We humans! It seems we aren’t content to merely live in our accustomed habitats, we want to explore other realms that require invention of gear and equipment to allow us to be in deep space, speeding down a snowy mountain or going deep under the water to witness that kingdom. What an amazing time to be alive!
My adrenalin was pumping and my stomach nervous as I was setting up my dive gear for the first time in awhile. The Damai live-aboard dive boat has stations for each one of us with our tank, wetsuit, the BCD vest which together with my dive computer, looks like the cockpit of an airplane, my long red frog fins and my underwater computer that I strap to my wrist to tell me how much air I have left and how deep I am among lots of other details I’ve not taken the time to learn…yet!
We head off in the small dive boats to the site where we will be ready to put on the gear, put the contraption in our mouths allowing us to breathe underwater and fall backwards off the boat in an awkward water ballet on the count of 3. The water is like a bathtub of a deep turquoise color I yearn to replicate in paint. I let the air out of the vest and begin sinking down slowly, holding my nose to clear my ears every few feet. It’s the same sensation you have in a plane when you’re ascending and descending. I know many people have said to me they tried diving but their ears hurt so they thought they weren’t capable and quit. I say to them they don’t know what they’re missing, try again! The Eustachian tube from the ear to the throat is tiny and as you descend there is more pressure from the water, twice actually as in the air. When you yawn, your ears equalize. It’s the same under the water and once you’re at the depth you want, you are totally captivated by that watery Universe, one thing I wouldn’t miss for anything in the world!
As our traditional wooden Bimini ship sailed in the direction of the whale sharks, we dived along the way inspecting the coral and life around little lime green gumdrop shaped islands. There are other places in the world to have dive experiences with whale sharks but what makes this location unique is that they are completely free and wild and unaccustomed to people yet completely at ease when we were in the water with them. These magnificent animals are the largest fish in the sea. They are filter feeders which explains their big oval mouth and the five parallel gills on the sides of their heads. Their preference is plankton and small nutrients and they come to these fisherman’s rafts to literally suck the fish juice from the nets under the water! The Indonesians have started squishing up some of their small catch in sea water in buckets which they then pour into the mouths of the whale sharks to keep them from damaging their nets so when you see these rafts called bagons, it’s possible they have attracted whale sharks which they consider to be good luck. The night we arrived in the area, my good friend, the delightful and hilarious Werner Kurn, who is owner of Ocean Enterprises in San Diego invited me and our cameraman to board this rickety raft at night to witness their night time fishing skills. So get this: it’s bobbing in the waves, has a contraption of narrow boards in tic tac toe fashion where the guys fearlessly traverse like monkeys, perched a few feet above the black water, winching the nets up and down all night long. In the middle was a little 30” high hut where these 6 guys lived for several months at a time. I can’t say it was lovely in there, fishy smelling and buggy, but they did have a gas powered generator that allowed their small TV monitor to rock some Bollywood!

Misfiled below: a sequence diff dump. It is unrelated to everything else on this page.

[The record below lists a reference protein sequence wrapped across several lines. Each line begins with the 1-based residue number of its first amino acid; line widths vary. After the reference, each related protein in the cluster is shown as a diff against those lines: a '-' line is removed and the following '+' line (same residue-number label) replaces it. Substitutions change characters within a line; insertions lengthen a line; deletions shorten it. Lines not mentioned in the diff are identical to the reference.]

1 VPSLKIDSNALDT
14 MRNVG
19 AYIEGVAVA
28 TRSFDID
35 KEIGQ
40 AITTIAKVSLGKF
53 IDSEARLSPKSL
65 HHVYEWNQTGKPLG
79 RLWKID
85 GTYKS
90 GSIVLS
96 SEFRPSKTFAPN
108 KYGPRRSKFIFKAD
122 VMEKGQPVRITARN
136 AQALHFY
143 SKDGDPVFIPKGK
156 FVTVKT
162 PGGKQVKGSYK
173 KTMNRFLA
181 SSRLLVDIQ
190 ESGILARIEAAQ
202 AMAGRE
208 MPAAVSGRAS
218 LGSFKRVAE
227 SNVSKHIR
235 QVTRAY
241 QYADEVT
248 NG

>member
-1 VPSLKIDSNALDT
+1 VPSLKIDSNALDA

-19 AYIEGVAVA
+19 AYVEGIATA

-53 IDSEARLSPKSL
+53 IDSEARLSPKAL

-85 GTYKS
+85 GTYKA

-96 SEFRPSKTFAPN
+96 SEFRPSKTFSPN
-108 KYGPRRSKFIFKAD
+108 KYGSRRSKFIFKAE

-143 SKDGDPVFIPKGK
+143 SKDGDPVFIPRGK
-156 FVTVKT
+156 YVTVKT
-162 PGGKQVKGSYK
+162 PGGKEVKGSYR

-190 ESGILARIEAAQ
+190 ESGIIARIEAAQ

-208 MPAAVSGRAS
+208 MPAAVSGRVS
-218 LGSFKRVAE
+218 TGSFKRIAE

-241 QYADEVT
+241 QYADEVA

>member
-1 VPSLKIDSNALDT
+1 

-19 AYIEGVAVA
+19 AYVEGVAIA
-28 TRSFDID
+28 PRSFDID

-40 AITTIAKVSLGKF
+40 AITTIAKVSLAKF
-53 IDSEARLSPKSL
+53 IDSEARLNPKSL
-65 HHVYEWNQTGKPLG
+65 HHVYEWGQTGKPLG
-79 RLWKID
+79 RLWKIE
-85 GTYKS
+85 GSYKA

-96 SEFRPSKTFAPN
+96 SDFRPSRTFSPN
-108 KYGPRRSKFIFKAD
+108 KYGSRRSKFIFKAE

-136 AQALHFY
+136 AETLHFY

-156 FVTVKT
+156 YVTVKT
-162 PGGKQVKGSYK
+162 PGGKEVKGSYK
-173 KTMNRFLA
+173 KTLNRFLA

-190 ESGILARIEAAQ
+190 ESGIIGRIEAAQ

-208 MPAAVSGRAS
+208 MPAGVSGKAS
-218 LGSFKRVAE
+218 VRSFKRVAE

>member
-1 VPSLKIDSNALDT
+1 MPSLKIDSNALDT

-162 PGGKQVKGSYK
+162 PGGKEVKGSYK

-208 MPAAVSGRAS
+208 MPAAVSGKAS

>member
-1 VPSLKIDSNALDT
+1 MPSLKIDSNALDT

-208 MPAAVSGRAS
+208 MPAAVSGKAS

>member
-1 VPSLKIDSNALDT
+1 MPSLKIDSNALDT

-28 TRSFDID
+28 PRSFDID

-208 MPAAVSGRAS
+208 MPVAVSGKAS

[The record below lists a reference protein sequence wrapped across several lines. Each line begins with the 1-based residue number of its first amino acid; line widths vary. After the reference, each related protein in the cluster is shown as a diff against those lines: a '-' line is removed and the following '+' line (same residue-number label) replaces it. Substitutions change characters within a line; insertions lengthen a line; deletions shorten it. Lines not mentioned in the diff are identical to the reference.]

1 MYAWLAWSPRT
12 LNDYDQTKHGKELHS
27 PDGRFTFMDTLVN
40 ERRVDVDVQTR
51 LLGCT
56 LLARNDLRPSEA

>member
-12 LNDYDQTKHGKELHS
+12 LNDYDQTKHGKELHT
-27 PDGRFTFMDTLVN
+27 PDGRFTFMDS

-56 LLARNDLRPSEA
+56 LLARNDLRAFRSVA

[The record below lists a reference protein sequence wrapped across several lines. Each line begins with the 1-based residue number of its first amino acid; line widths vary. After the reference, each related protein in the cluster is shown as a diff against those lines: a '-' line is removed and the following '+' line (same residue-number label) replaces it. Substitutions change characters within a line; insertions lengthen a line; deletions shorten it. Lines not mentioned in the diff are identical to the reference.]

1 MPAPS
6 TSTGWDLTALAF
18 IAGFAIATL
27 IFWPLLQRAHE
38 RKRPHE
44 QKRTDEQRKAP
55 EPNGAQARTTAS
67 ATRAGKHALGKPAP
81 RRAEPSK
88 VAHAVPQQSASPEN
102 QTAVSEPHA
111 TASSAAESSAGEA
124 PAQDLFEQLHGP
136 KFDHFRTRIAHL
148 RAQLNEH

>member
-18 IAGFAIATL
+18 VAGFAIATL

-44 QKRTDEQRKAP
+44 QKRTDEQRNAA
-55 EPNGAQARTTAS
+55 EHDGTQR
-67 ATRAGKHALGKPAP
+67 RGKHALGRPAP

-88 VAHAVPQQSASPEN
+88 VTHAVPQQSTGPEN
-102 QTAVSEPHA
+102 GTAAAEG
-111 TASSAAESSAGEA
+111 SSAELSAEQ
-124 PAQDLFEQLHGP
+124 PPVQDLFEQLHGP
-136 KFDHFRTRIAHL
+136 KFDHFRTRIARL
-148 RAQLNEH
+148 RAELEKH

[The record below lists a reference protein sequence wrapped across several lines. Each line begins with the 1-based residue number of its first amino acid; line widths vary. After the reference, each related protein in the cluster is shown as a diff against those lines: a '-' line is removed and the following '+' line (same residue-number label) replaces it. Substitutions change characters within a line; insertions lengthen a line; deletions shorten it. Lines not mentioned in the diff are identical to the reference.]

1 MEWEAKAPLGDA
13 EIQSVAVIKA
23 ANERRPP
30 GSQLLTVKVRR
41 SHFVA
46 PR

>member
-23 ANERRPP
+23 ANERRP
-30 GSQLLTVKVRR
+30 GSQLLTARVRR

The next morning with our dive gear on we slipped into the water where there were 4 whale sharks around the nets. When they feed, they come up from the deep (at least 250 feet) and vertically position themselves where they either suck on the nets or are fed from buckets. They swam so close to us we could touch them and were so gentle. I stabilized myself under one of the nets and watched as one came up to my face curiously staring into my eyes then glided slowly past me. Their mammoth tails with one swish could send you into the deep but they seemed as tame as puppies. Their bellies are beautiful and snow white and their backs are an indigo pattern of polka dots, truly divine. This area had teenager whale sharks, about 40 feet long but adults can be 70 feet long and live to be 100. They each had remora fish swimming along underneath which have suckers attached to their heads and they scavenge for leftovers as well as eat parasites. For two days we were able to shuttle back and forth to the Damai at will and just hang in the water snorkeling or diving under to spend time with these spectacular beings. The last time I got out of the water, I knew I had just had a profound, heart-pounding, tear-jerking, deeply sacred experience and I hoped that these creatures would be on this planet far longer than I will.
The last night aboard the boat I revisited my travel ritual by writing what would be different in my life as a result of my experiences. Pages poured forth but one paramount thing was that we/I get so busy and caught up with life and lists and ‘try’ and power through day after day. It’s essential to hit that pause button, however you do it, and let Life sort things out without my intrusion. And it has.